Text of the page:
The House passes climate cap-and-trade bill

The House passed a bill, now to go to the Senate, to purify the climate. Its prime mechanism will be to require companies to buy pollution allowances from companies that don’t pollute as much as they are allowed to.

The House narrowly passed an ambitious climate bill yesterday that would establish national limits on greenhouse gases, create a complex trading system for emission permits and provide incentives to alter how individuals and corporations use energy.

The bill passed 219 to 212 after a furious lobbying push by the White House and party leaders won over farm-state Democrats who had complained that it was too costly, and liberals who wondered if it was too watered down to work. Even after that effort, 44 Democrats voted against the legislation.

The bill, if it became law, would lead to vast changes in the ways energy is made, sold and used in the United States — putting new costs over time on electricity from fossil fuels and directing new billions to “clean” power from sources such as the wind and the sun.

It would require U.S. emissions to decline 17 percent by 2020. To make that happen, the bill would create an economy that trades in greenhouse gases. Polluters would be required to buy “credits” to cover their emissions; Midwestern farmers, among others, could sell “offsets” for things they didn’t emit; and Wall Street could turn those commodities into a new market.

“Create an economy”! Pollution credits bought and sold on Wall Street! This sounds like a free market solution, but is it?

And if carbon dioxide is counted as a harmful “emission,” does that mean we will have to pay somebody every time we exhale?

About Gene Veith

Professor of Literature at Patrick Henry College, the Director of the Cranach Institute at Concordia Theological Seminary, a columnist for World Magazine and TableTalk, and the author of 18 books on different facets of Christianity & Culture.

  • Crypto-Lutheran

    Co2 is good for plants. And did any of you in the northwest just experience the longest and coldest winter of your lives? Global warming. Pfui.

  • Crypto-Lutheran

    Co2 is good for plants. And did any of you in the northwest just experience the longest and coldest winter of your lives? Global warming. Pfui.

  • fws

    on the one hand, a cumbersome cap and trade system will predictably work like any control economy. cuba is not doing so well last time I heard….

    on the other hand, industries use resources that belong to all of us. clean air and water are increasingly not the “free” commodities we used to take for granted.

    anyone here get upset at a dog owner not cleaning up after their dog when he S***ts on the sidewalk and you step in it?

    industry likewise has a moral duty to clean up after themselves. The government would do better simply to set standards and then tax or fine.

    and yes, it is OK for them to do that. there is nothing anti free-market in doing that.

    this is called the rule of law.

  • fws

    on the one hand, a cumbersome cap and trade system will predictably work like any control economy. cuba is not doing so well last time I heard….

    on the other hand, industries use resources that belong to all of us. clean air and water are increasingly not the “free” commodities we used to take for granted.

    anyone here get upset at a dog owner not cleaning up after their dog when he S***ts on the sidewalk and you step in it?

    industry likewise has a moral duty to clean up after themselves. The government would do better simply to set standards and then tax or fine.

    and yes, it is OK for them to do that. there is nothing anti free-market in doing that.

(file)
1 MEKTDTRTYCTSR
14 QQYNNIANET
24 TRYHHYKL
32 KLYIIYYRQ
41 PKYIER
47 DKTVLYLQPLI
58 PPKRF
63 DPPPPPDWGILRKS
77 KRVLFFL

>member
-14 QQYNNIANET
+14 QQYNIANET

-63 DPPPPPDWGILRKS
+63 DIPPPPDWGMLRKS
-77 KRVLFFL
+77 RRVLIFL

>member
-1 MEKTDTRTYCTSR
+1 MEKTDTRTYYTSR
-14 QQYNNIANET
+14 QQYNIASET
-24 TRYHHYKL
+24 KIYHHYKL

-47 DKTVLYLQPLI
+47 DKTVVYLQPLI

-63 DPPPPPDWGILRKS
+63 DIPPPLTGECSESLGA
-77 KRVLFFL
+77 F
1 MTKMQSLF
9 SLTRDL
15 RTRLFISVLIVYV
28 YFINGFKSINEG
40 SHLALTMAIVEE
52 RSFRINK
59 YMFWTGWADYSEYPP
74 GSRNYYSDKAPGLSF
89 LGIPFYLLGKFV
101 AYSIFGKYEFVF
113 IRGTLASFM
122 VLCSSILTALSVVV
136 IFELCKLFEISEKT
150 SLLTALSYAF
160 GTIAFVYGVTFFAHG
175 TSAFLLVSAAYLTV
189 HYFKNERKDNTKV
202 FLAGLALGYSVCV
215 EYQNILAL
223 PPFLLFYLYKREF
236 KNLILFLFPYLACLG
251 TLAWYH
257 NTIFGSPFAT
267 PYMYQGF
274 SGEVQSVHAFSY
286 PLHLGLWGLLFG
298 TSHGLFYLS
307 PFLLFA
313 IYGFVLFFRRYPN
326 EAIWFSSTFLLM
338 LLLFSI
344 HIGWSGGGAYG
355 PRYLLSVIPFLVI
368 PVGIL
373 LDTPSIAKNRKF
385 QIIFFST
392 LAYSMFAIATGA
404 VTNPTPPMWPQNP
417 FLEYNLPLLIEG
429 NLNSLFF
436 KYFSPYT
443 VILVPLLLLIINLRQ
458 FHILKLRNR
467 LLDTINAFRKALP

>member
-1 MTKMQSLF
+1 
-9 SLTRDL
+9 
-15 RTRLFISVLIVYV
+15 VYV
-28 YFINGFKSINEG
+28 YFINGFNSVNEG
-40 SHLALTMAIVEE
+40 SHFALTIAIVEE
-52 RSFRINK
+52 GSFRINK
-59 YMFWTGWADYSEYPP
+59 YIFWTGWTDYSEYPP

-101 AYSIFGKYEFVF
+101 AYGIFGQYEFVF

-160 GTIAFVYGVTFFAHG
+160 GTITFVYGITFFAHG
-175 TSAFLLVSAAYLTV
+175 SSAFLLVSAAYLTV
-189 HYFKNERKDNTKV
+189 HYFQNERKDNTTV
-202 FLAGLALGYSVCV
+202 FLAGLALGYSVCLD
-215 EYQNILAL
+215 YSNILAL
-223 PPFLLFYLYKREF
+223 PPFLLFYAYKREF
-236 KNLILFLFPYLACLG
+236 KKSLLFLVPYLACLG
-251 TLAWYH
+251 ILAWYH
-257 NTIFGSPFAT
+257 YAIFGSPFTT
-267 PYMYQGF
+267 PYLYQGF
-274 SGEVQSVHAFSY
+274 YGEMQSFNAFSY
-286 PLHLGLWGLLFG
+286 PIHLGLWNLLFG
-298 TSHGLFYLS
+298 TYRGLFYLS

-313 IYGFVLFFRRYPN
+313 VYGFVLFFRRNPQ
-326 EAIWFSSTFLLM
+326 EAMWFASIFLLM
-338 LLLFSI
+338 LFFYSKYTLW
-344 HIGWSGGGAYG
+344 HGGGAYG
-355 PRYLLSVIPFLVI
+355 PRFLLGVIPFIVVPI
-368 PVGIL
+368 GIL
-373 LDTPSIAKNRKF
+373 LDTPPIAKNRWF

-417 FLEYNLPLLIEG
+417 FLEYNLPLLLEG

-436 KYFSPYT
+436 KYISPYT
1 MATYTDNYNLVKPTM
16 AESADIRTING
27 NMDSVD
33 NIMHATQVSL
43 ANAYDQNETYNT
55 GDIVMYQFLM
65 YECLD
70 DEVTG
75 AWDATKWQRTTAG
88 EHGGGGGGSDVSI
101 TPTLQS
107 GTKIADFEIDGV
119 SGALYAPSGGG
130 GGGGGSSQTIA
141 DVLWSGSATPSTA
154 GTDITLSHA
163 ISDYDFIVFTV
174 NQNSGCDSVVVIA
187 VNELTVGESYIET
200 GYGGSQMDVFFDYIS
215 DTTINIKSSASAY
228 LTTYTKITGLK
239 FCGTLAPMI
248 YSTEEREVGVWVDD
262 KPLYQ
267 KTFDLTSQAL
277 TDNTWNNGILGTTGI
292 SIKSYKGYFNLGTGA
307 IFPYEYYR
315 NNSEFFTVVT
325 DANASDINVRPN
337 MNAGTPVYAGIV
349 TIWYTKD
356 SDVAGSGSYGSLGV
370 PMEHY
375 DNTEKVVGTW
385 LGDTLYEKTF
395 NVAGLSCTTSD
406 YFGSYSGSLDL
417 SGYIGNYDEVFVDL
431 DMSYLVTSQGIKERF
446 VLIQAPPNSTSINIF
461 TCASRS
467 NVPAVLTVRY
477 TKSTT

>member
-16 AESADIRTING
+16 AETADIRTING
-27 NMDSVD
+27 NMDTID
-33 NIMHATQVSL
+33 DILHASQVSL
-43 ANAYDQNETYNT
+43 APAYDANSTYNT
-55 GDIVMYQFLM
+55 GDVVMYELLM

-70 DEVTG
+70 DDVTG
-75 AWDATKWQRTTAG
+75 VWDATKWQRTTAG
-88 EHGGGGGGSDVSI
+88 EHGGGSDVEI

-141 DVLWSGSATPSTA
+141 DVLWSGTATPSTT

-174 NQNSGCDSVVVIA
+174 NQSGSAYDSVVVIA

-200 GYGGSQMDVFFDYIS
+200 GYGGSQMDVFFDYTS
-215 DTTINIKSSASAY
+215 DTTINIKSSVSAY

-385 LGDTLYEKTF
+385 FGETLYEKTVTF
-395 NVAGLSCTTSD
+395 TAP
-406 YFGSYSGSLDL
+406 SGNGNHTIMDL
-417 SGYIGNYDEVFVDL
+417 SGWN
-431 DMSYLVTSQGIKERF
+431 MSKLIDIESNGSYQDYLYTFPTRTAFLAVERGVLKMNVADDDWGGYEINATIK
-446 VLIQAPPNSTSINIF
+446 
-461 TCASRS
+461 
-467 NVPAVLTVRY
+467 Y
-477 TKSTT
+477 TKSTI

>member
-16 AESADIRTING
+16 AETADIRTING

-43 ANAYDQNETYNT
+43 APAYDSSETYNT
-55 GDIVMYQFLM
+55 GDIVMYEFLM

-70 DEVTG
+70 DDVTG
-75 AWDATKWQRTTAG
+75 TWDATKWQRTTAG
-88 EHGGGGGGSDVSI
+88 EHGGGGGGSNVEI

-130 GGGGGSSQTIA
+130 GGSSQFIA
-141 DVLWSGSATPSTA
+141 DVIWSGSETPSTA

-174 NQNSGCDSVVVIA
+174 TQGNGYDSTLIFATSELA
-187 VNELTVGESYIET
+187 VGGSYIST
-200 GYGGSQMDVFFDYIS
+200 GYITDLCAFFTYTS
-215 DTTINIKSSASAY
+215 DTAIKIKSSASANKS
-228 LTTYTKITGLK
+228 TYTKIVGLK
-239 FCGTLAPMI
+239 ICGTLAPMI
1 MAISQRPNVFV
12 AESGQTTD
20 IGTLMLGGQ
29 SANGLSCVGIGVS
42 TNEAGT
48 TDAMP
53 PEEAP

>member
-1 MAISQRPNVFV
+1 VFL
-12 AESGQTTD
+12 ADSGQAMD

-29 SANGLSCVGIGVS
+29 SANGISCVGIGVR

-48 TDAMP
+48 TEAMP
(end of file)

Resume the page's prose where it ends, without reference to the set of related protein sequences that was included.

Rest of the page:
this is called the rule of law.

  • Joe

    “this is called the rule of law.”

    Frank – you are missing the boat. This may be a true statement but it is not a justification for it. All laws, if enforced equally are “the rule of law.” No one is saying that cap and trade is contrary to the rule of law or that it sets up Obama as a king. The objection is on policy grounds. In other words many of us just think that it is a bad law and do not wish to be ruled by it. This bill will drop a huge financial burden on companies that produce goods at a time when the economy is in the tank. Any company that was giving any serious thought to moving a manufacturing operation overseas will have one more reason to do so.

  • Joe

    “this is called the rule of law.”

    Frank – you are missing the boat. This may be a true statement but it is not a justification for it. All laws, if enforced equally are “the rule of law.” No one is saying that cap and trade is contrary to the rule of law or that it sets up Obama as a king. The objection is on policy grounds. In other words many of us just think that it is a bad law and do not wish to be ruled by it. This bill will drop a huge financial burden on companies that produce goods at a time when the economy is in the tank. Any company that was giving any serious thought to moving a manufacturing operation overseas will have one more reason to do so.

  • Carl Vehse

    Rep. Boehner aptly describes this bill.

  • Carl Vehse

    Rep. Boehner aptly describes this bill.

  • http://mesamike.org Mike Westfall

    It’s the condemnations and indulgences bill.
    Tetzel is trying to be resurrected.

  • http://mesamike.org Mike Westfall

    It’s the condemnations and indulgences bill.
    Tetzel is trying to be resurrected.

  • http://geochristian.wordpress.com/ Kevin N

    My concern about cap and trade is that it will be a bureaucratic nightmare. If we are going to do this sort of thing, why not a straight carbon tax? It would be much more simple to implement. I’m not saying I’m in favor of this, only that given a choice, a carbon tax would have been easier to track and enforce.

  • http://geochristian.wordpress.com/ Kevin N

    My concern about cap and trade is that it will be a bureaucratic nightmare. If we are going to do this sort of thing, why not a straight carbon tax? It would be much more simple to implement. I’m not saying I’m in favor of this, only that given a choice, a carbon tax would have been easier to track and enforce.

  • http://www.ifyoucouldreadmymind.wordpress.com Lisa R.

    In the opening of the movie “1776″, John Adams bursts into the congressional chamber, shakes his finger in one member’s face and declares, “I have come to the conclusion that one useless man is called a disgrace; that two are called a lawfirm; and that three or more become a congress. And by God, I have had this congress!”

    This new administration with its moral and fiscal folly, supported and pushed forward by this ridiculous congress, is enough to drive a sane person mad! I believe that the leadership we’ve got today is God’s judgment on a nation that has rejected Him and has turned to our own ways. My one consolation–the thing that gives me peace in all this–is the knowledge that my God is much more powerful, and He is in control!